Furthermore, none of this data is informative without understanding what is being tested and what these cut-scores mean. Prior to the passage of NCLB, a committee of Connecticut education experts was charged with determining the cut score on this test that represented the ability level of “a beginning teacher with a minimum level of basic skills and a basic level of knowledge in the subject matter they will be teaching.” They set this minimal ability score at a 141, a score that equates to solving about 47% of problems on this exam.
The Education Trust analyzed the content of this exam in a 1999 report, Not Good Enough. They found it to be mostly at the high school level and explained why:
[ETS guarantees] that the tests are psychometrically sound. In addition, the tests have undergone a validation process designed to assure that they can withstand legal challenge ... Such concern has led test developers to include only content that they can prove a beginning teacher actually uses [emphasis added] in his or her practice. This practice reduces the likelihood that tests will contain content higher than the high school level.It is also important to understand that licensure tests are designed to assess competency, not differentiate among a wide variety of ability levels as do SATs or GREs. As a consequence the range of question difficulty is much more modest than on these more familiar standardized tests.
The very words “highly qualified” strongly suggest that this is a higher standard than the minimum ability standard that preceded it. However, the vast majority states currently set cut-scores below this older minimal standard, some way below. In this context, “highly qualified” is not just uninformative. It is deceptive.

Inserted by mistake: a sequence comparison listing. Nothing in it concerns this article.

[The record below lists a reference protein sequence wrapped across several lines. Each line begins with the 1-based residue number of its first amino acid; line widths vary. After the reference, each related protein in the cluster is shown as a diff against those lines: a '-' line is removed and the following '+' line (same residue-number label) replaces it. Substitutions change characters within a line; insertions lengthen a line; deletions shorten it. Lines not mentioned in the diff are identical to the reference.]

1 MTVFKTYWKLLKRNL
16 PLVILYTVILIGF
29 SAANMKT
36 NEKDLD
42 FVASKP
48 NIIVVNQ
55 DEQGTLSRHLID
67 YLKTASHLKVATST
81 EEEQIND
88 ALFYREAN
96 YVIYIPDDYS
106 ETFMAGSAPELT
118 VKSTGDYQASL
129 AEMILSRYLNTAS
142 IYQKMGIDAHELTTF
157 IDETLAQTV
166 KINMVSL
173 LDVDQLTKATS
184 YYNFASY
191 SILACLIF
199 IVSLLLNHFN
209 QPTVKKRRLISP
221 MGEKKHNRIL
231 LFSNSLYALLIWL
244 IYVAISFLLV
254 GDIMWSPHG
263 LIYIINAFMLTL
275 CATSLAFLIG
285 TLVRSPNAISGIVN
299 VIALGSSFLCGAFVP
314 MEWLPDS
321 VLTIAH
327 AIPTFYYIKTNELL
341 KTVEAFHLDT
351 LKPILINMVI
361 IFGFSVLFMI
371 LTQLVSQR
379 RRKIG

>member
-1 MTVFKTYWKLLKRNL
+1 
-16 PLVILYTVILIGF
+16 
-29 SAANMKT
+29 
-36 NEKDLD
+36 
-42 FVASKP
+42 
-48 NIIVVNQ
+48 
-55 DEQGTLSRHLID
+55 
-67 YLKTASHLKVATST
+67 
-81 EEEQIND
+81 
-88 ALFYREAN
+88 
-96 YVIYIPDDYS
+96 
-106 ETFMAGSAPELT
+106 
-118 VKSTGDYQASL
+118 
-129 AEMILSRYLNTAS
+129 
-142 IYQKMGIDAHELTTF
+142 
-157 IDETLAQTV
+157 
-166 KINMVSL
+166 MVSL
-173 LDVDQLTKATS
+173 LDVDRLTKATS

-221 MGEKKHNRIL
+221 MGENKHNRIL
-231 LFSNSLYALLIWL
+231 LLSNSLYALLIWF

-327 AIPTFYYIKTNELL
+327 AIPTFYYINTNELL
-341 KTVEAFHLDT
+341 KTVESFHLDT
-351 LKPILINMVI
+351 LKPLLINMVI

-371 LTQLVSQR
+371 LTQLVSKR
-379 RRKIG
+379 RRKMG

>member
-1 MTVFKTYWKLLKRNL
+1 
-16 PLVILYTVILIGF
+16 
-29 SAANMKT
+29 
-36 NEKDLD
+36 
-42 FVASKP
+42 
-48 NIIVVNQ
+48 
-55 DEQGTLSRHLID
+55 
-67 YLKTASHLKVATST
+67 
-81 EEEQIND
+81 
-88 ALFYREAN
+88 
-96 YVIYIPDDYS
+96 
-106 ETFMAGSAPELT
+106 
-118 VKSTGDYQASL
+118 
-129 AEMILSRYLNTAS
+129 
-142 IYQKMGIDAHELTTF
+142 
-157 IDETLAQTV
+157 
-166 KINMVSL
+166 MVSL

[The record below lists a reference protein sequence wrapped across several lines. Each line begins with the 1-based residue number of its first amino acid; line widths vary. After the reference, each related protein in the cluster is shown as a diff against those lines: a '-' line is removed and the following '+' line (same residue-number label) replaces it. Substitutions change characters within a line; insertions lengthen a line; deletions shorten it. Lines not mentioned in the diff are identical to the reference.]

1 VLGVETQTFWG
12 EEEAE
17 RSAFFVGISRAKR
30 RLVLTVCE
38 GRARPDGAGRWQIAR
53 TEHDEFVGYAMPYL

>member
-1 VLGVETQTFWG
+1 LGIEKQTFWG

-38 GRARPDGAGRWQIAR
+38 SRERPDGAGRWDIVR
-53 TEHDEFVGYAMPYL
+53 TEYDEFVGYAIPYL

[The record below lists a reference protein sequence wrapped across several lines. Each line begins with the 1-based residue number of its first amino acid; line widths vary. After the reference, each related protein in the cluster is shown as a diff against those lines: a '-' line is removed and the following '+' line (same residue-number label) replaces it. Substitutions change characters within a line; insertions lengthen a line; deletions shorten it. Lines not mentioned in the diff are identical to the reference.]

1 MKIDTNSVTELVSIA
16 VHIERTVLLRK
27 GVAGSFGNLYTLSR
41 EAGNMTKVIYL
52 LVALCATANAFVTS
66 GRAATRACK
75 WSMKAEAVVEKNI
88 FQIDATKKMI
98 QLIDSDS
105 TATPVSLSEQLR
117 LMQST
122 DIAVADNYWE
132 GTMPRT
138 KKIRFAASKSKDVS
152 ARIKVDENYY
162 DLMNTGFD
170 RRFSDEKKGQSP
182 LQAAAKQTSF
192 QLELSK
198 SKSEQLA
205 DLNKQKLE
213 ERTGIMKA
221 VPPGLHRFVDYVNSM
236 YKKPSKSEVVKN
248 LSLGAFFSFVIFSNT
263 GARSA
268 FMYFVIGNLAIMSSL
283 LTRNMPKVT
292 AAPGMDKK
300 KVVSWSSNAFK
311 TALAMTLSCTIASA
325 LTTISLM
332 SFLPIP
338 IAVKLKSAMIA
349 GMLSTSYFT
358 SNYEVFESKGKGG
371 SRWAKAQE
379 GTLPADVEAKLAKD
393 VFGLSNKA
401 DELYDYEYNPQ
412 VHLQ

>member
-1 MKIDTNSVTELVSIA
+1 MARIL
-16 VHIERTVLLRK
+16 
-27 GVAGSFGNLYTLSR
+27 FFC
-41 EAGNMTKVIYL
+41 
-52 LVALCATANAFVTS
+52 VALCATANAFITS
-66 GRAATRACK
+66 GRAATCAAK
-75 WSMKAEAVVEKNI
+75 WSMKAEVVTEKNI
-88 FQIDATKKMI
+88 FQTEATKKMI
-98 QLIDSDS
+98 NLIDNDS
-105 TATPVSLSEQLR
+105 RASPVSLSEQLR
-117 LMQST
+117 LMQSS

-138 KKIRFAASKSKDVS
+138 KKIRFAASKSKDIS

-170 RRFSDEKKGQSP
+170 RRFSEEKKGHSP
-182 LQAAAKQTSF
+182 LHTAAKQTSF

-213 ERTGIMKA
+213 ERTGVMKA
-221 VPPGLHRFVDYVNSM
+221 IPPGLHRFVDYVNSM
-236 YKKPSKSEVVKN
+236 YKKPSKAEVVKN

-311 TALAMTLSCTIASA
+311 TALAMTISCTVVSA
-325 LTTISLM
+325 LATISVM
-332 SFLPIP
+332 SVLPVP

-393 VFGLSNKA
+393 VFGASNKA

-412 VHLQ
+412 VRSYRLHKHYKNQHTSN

In the table below, those states that set a standard below Connecticut’s pre-NCLB standard for minimum ability are flagged in red.
|Table 1. State “highly qualified” standards for the mathematics (10061) Praxis II test.|
The "estimated % correct to pass" column gives the percentage of correct responses corresponding to the given scaled score after penalizing for wrong answers. The SAT is scored this way, but the Praxis II is not. This can be confusing, so bear with me.
On the Praxis II the raw score is computed by just counting the correct responses. There is no penalty for incorrect answers. This type of scoring will lead an examinee to answer every question, either by ability or by guessing. At these low cut-score levels, the guesses significantly inflate the raw score. Without such an SAT-like penalty, the percentage for Arkansas can be expected to climb from 20% to 40% because the examinee will, on average, be able to correctly guess the answer to ¼ of the 80% of the questions he doesn't know, thus doubling his reported score. This 40% would be on a scale where an examinee with zero content knowledge (random guesses on all questions) would score 25%. The 20% used in Table 1 is on a more intuitive scale, where zero content knowledge is 0%.
Does imposing this penalty post facto introduce any distortions? No, because whether a penalty is imposed or not, the only change in optimal strategy occurs for those questions on which the examinee cannot eliminate any of the answer choices. If there is no penalty, he will always guess. If there is a penalty, he can guess or not. It makes no difference because the penalty is specifically chosen to be neutral in this case.
The Education Trust overlooked this adjustment. Their similar tables report the much higher unadjusted percentages. They do not mention that the examinee can guess freely or that 25% in their tables would represent no knowledge. I'm sure this was unintentional, especially since their point was that the content was too easy and the cut-scores were too low.